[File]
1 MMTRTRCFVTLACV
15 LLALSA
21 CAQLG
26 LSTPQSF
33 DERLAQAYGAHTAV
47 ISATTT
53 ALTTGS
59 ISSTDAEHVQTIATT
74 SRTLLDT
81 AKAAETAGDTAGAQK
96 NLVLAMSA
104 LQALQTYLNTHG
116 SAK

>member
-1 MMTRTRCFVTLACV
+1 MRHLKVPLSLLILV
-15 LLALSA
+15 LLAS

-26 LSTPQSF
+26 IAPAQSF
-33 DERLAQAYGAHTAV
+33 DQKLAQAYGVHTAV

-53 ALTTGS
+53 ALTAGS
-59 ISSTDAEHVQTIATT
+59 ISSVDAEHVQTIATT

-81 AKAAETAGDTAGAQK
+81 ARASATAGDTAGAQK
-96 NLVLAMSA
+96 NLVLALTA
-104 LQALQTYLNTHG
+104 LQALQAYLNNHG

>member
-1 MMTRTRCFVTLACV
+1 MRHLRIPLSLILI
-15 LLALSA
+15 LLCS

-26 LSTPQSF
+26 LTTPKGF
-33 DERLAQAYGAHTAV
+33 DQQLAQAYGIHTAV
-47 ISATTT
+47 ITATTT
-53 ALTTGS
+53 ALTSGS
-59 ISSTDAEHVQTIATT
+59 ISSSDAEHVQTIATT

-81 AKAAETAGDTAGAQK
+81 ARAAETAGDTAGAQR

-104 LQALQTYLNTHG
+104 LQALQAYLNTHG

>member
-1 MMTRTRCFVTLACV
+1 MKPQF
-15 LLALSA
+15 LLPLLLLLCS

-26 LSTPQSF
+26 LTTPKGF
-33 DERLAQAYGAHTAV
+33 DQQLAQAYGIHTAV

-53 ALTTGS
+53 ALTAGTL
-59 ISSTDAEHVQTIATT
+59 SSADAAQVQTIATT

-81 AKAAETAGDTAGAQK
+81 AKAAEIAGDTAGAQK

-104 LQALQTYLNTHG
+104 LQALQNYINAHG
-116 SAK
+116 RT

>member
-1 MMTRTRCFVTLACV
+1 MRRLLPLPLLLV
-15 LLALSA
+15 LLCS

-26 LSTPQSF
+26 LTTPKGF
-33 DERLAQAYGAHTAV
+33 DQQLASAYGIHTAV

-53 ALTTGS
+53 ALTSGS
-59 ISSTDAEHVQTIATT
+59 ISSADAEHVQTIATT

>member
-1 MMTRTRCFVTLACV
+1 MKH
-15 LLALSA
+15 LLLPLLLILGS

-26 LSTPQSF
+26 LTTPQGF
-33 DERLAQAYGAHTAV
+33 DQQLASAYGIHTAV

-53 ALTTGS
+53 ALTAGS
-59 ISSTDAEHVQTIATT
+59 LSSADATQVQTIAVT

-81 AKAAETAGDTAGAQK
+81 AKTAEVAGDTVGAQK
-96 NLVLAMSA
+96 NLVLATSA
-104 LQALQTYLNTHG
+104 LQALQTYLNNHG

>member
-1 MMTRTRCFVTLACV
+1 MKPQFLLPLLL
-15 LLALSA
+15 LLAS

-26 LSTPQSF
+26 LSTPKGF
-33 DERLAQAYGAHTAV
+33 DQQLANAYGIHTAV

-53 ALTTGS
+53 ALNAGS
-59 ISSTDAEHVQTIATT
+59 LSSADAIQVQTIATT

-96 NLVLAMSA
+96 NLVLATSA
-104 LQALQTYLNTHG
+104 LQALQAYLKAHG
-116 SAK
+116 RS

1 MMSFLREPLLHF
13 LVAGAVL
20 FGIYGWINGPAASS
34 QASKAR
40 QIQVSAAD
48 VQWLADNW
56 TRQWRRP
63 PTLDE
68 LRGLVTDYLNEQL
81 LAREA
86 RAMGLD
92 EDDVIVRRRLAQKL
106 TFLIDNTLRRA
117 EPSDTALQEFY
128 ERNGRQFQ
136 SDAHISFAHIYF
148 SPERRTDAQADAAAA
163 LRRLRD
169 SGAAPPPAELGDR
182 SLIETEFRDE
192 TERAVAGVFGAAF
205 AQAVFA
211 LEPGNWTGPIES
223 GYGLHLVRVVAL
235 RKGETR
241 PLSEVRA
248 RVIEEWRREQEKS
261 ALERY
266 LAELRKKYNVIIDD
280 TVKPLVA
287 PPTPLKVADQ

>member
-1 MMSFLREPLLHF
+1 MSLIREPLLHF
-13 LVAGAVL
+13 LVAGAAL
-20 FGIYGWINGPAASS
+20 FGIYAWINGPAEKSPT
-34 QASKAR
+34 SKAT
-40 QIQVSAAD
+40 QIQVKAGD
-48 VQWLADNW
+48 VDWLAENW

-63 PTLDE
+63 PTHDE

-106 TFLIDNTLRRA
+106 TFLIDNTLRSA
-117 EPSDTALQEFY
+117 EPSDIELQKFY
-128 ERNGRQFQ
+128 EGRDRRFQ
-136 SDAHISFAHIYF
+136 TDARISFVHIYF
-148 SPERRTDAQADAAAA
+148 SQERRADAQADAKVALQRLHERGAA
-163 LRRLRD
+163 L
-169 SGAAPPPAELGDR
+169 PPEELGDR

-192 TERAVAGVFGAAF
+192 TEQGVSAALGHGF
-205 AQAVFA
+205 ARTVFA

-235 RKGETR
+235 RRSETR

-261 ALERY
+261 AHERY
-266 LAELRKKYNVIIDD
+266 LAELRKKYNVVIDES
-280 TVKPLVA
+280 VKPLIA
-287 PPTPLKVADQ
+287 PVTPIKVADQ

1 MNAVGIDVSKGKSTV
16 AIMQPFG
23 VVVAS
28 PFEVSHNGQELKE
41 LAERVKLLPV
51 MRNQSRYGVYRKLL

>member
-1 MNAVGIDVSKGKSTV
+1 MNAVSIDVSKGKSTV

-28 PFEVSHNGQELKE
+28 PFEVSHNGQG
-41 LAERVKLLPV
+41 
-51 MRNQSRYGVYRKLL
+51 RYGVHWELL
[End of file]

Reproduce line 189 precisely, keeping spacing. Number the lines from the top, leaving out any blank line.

+261 AHERY